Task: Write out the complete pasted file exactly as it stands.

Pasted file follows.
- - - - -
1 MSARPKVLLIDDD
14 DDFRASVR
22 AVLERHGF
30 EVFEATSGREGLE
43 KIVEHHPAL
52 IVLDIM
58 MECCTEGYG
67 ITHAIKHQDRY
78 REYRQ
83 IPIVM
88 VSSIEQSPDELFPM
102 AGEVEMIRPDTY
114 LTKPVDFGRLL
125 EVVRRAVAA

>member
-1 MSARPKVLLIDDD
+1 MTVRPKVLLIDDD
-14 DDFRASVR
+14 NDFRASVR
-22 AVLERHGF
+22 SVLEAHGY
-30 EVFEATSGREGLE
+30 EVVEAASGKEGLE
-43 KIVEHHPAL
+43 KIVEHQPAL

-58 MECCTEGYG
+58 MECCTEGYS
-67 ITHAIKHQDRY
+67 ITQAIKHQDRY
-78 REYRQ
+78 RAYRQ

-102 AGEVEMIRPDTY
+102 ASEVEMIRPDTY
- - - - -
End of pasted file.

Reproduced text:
1 MSARPKVLLIDDD
14 DDFRASVR
22 AVLERHGF
30 EVFEATSGREGLE
43 KIVEHHPAL
52 IVLDIM
58 MECCTEGYG
67 ITHAIKHQDRY
78 REYRQ
83 IPIVM
88 VSSIEQSPDELFPM
102 AGEVEMIRPDTY
114 LTKPVDFGRLL
125 EVVRRAVAA

>member
-1 MSARPKVLLIDDD
+1 MTVRPKVLLIDDD
-14 DDFRASVR
+14 NDFRASVR
-22 AVLERHGF
+22 SVLEAHGY
-30 EVFEATSGREGLE
+30 EVVEAASGKEGLE
-43 KIVEHHPAL
+43 KIVEHQPAL

-58 MECCTEGYG
+58 MECCTEGYS
-67 ITHAIKHQDRY
+67 ITQAIKHQDRY
-78 REYRQ
+78 RAYRQ

-102 AGEVEMIRPDTY
+102 ASEVEMIRPDTY